This story and the next are based on events that I experienced many years ago. They are not fiction.
In the summer of 1980, I moved to a new apartment with my mom and sister. You could smell the paint and the fresh wood of the kitchen cupboards. The outside was still naked concrete and the parking spaces gravel. Surrounding houses were being built and we, the kids, played in the rain-filled foundations, pretending to be gangsters or characters from westerns, running up stairs without railings in houses that had only floors, no walls.
But that’s not what this story is about. It is about the strange man that used to live with us.
I’m not sure when I started seeing him. I just know that I did, frequently. You could see him from the corner of your eye, but the moment you looked, he was gone. At first I was afraid of this, but one apparently gets used to anything. He seemed harmless, just hovering there in silence.
The house was organised like any modern apartment, a small hall where you entered, leading to a living room. On one side of the hall was a kitchen with an opening, no door, on the other, the bedrooms and a toilet.
The man was tall, and it definitely was a man. He was taller than an average person, close to two metres, wore a long black coat. His hair must have been black as well, although I never really saw his head as a separate thing. Neither did I see his feet. I presume they were there, but he didn’t walk in the usual sense. He floated from one side of the hall to the other. It’s hard to explain. It wasn’t like he was flying, more the absence of walking. He just moved from one side to the other.
I never remember seeing him in any of the rooms. Just in the hall.
Although I was open to the supernatural back in those days, I was never particularly spiritual. I still believed in God and didn’t rule out the existence of ghosts, or whatever spirits they might be. After seeing the man many times, I accepted the fact that he was there, or that I was just seeing things. I learned not to look, because you could only see him from the corner of your eye. The slightest movement of the eyes and he disappeared.
A couple of years passed, I saw him regularly but didn’t really think much of it. I’d read the Bible somewhere around 1984 or thereabouts, and my faith was fading. God didn’t seem to make much sense, so ghosts probably weren’t real either. I was probably insane, or imagining it. Even if I saw him, I didn’t really believe my own eyes.
The shock came at the dinner table one evening. We were sitting there, me, my younger sister and mother. Out of nowhere, my sister speaks. ‘Who is the man in the hallway?’
I looked at her in astonishment. Then my mother spoke.
‘You see him too?’
I said nothing. As sceptical as I had become, this was strange, as much a proof as anything. I had been seeing him, then my sister mentions him out of nowhere, and apparently, my mother had seen him too. He wasn’t the creation of my overactive teenage mind.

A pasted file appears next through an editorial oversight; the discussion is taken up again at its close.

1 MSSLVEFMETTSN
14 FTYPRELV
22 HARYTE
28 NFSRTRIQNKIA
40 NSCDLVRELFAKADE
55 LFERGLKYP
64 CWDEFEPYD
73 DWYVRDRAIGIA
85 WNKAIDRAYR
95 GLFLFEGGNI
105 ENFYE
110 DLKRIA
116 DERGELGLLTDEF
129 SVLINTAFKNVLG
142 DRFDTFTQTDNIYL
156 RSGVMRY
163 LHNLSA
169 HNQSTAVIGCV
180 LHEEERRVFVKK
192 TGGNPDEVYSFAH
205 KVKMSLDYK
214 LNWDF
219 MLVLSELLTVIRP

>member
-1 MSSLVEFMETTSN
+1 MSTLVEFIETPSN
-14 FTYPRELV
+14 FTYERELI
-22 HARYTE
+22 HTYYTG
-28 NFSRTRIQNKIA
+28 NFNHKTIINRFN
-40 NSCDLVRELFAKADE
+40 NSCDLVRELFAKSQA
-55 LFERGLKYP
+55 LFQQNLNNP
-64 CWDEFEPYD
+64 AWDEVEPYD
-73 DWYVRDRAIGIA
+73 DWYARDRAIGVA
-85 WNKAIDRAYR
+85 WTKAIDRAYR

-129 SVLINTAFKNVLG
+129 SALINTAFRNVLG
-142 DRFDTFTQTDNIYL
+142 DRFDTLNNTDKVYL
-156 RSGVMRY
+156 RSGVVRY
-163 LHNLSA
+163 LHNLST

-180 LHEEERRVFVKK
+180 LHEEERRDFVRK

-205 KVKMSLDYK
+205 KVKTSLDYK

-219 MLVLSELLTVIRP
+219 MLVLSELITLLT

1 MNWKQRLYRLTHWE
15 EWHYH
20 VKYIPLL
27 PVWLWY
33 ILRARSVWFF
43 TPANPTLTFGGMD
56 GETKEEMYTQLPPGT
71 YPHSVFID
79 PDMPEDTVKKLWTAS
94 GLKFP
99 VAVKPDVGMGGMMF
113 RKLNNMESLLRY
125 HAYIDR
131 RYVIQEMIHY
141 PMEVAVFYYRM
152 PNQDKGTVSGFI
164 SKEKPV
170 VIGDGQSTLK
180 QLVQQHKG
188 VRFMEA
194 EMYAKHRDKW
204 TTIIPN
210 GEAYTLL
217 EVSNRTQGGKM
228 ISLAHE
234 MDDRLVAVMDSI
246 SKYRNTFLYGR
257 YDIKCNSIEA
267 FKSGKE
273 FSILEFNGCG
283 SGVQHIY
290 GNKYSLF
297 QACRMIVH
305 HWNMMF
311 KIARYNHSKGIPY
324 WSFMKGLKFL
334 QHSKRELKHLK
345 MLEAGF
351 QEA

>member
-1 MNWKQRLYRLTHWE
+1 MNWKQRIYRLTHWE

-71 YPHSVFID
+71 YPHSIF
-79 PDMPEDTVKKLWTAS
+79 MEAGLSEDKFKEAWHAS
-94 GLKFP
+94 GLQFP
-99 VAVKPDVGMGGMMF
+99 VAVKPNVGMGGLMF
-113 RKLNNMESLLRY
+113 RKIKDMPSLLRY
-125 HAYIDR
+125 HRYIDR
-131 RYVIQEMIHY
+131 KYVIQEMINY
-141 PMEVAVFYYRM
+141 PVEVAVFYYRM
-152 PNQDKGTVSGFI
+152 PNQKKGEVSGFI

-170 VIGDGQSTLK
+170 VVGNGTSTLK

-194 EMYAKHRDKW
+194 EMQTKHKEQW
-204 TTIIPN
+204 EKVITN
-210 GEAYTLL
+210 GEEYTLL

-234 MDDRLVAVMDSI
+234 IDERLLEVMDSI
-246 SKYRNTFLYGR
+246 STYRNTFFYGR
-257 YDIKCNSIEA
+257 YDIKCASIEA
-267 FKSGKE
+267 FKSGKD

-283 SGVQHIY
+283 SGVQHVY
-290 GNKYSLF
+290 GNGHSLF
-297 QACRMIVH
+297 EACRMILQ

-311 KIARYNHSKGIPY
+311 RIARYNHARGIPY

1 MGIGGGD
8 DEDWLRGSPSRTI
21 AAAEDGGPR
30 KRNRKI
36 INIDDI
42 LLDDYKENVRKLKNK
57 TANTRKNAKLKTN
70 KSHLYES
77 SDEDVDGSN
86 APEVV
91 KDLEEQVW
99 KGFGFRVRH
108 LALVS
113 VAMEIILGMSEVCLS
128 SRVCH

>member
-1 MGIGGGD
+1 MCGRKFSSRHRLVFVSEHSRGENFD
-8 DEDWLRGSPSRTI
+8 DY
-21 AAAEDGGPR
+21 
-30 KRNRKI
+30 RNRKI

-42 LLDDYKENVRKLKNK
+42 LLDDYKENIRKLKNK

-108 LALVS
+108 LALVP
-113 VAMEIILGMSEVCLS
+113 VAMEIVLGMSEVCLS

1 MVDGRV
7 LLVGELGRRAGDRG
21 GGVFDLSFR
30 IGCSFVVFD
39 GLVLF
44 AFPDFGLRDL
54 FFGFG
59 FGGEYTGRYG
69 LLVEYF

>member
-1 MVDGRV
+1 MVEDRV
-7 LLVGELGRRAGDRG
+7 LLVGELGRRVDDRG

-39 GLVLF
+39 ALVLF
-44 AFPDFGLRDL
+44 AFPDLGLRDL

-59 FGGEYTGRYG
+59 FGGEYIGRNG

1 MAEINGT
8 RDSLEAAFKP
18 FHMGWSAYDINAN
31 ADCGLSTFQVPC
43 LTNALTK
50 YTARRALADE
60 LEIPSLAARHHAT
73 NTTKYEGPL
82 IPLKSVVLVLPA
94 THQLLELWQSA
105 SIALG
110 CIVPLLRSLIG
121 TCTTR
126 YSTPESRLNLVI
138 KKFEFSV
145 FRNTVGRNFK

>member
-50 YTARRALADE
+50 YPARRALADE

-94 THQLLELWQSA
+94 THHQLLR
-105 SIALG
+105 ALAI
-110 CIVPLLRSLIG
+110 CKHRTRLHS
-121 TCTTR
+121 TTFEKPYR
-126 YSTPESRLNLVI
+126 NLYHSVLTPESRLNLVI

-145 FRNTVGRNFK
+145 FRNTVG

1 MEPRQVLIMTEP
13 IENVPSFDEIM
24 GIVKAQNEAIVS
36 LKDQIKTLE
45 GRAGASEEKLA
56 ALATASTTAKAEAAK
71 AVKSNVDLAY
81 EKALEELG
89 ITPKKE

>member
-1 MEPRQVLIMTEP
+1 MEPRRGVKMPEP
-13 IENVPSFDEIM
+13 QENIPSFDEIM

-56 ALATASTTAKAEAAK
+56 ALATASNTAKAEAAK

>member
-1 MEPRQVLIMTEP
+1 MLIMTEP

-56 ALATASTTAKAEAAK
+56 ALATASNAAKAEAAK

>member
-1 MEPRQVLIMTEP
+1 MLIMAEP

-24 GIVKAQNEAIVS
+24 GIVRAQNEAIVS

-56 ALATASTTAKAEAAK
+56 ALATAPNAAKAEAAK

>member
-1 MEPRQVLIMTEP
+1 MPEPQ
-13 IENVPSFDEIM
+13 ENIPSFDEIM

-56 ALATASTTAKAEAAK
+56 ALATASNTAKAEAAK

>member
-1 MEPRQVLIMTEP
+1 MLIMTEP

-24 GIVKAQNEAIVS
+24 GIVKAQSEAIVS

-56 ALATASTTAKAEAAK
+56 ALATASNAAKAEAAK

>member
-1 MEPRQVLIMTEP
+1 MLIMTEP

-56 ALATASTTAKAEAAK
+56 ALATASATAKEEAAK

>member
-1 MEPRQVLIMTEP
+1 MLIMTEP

There has never been a definite explanation for what happened. My mother did some research and contacted the building company. They obviously said nothing, except that an accident had happened during the construction of these apartment buildings. A wall in a hall in one of the apartments had collapsed and killed a worker. They wouldn’t say which building or apartment, but we figured it may well have been ours.
It may or may not be related that a couple of years later, I was watching TV with a friend in the living room. He jumped up and said, ‘there’s someone in the hall’. I replied, it’s just the ghost. I explained to him we were all seeing this man and that he did no harm.
After watching TV for a while, I started to feel extremely uneasy. Like there were a thousand eyes looking at me from all around the living room. It was a sensation I hadn’t felt before, and I said nothing. Just sat there, trying to watch the TV, trying to ignore this hoard of eyes looking at me.
‘Shall we go for a walk?’ my friend asked. He stood up without waiting for an answer.
‘Yeah, let’s.’ We both hurried out of the apartment and walked around the neighbourhood. He explained how he’d felt eyes staring at him. Neither of us saw anything, but we both felt it.
After a quarter of an hour or so, we returned. I put the key in the door and felt some kind of negative energy, almost like an electric shock, but without the pain. There was a tall and narrow window in the door and I felt “them” looking through it. I said we should keep walking.
Another ten to fifteen minutes later, we returned. I put the key in the door and felt nothing. We went inside. The atmosphere was different. There was a sense of relief in the air, like sunshine after a heavy shower. We both knew that whatever had been there was gone now.
There has never an explanation for either of these phenomena, I have no idea what we felt. Did a man die in our apartment? Does that explain the man in the hall? What was the second thing? How can a thousand demons, or whatever they were, make you so uncomfortable that you escape your own home?
I am convinced there is a logical explanation to everything. There are no supernatural forces, no creator playing with us and no spirits haunting us and our houses, but I do not know how to explain what happened in that apartment. I’d love to understand what we saw and felt back in those days.
This story is the eleventh installment in the Moments series
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